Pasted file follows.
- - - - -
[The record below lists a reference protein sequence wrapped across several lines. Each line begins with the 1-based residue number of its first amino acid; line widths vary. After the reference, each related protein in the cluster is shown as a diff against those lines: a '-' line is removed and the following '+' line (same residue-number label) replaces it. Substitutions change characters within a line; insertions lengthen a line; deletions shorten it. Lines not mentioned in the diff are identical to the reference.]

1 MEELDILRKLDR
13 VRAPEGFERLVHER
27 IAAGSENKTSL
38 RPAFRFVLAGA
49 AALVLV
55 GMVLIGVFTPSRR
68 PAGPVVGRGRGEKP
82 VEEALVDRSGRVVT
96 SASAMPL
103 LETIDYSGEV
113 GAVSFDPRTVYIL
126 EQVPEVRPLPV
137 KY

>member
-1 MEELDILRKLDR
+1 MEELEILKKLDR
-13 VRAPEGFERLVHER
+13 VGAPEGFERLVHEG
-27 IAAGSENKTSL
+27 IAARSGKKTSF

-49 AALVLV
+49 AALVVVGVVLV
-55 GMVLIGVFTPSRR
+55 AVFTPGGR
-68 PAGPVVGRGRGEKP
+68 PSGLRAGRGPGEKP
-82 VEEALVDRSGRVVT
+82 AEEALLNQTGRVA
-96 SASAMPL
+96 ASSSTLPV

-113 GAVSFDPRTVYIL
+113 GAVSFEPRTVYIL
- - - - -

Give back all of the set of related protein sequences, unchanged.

[The record below lists a reference protein sequence wrapped across several lines. Each line begins with the 1-based residue number of its first amino acid; line widths vary. After the reference, each related protein in the cluster is shown as a diff against those lines: a '-' line is removed and the following '+' line (same residue-number label) replaces it. Substitutions change characters within a line; insertions lengthen a line; deletions shorten it. Lines not mentioned in the diff are identical to the reference.]

1 MEELDILRKLDR
13 VRAPEGFERLVHER
27 IAAGSENKTSL
38 RPAFRFVLAGA
49 AALVLV
55 GMVLIGVFTPSRR
68 PAGPVVGRGRGEKP
82 VEEALVDRSGRVVT
96 SASAMPL
103 LETIDYSGEV
113 GAVSFDPRTVYIL
126 EQVPEVRPLPV
137 KY

>member
-1 MEELDILRKLDR
+1 MEELEILKKLDR
-13 VRAPEGFERLVHER
+13 VGAPEGFERLVHEG
-27 IAAGSENKTSL
+27 IAARSGKKTSF

-49 AALVLV
+49 AALVVVGVVLV
-55 GMVLIGVFTPSRR
+55 AVFTPGGR
-68 PAGPVVGRGRGEKP
+68 PSGLRAGRGPGEKP
-82 VEEALVDRSGRVVT
+82 AEEALLNQTGRVA
-96 SASAMPL
+96 ASSSTLPV

-113 GAVSFDPRTVYIL
+113 GAVSFEPRTVYIL